So what’s the solution?

The advent of so called ‘big data’ has meant that the breadth and depth of data that can be gathered on consumers is on a scale never before seen. This, coupled with the application of more advanced modelling techniques than the familiar time series based approach, has meant that over simplification of models and subsequent insights no longer need be a problem for MMM.  At Maxus we believe that there are three areas of improvement any practitioner can make to their models so that they deliver true insight to their clients:

1. Include more granular, better tracked data sources

Combining the already well-established tracked data sources of digital and social media with customer level sales data and new customer level ratings data for offline media, means that models can, like never before, be built at the consumer segment level.

Modelling at this level means that marketers will be able to glean insight into  how different media strategies influence different consumer groups. Ultimately marrying the delivery of the results with the segmentation and media planning work that was done in advance of a campaign at the consumer segment level.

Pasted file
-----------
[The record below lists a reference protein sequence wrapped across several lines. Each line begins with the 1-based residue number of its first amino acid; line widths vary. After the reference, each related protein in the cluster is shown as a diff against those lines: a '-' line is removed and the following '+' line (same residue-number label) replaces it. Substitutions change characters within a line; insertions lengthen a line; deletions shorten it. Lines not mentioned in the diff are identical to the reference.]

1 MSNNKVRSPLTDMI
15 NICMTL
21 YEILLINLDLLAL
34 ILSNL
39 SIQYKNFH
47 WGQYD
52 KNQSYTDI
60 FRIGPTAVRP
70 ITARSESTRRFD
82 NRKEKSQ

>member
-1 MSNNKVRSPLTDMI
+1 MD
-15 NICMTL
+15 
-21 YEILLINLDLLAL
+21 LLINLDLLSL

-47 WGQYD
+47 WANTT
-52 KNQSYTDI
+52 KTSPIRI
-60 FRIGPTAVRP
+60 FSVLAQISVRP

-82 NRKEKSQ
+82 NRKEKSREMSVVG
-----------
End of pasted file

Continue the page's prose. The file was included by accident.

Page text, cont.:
2. Include additional KPIs within the models

Since the 1990’s, much has been made in accountancy circles of the so called ‘Balanced Scorecard’ (Kaplan & Norton, Harvard Business School) approach to evaluating business performance. Such an approach advocates the use of a more ‘balanced’ set of KPIs including softer brand and internal measures, as well as the
usual financial measures as a means to evaluating business performance. Quite obviously, such a framework has a place in evaluating the consumer journey and as such can be applied to an MMM framework to encompass a whole range of consumer KPIs, such as brand awareness and customer satisfaction levels in addition to the usual sales KPIs common to most models.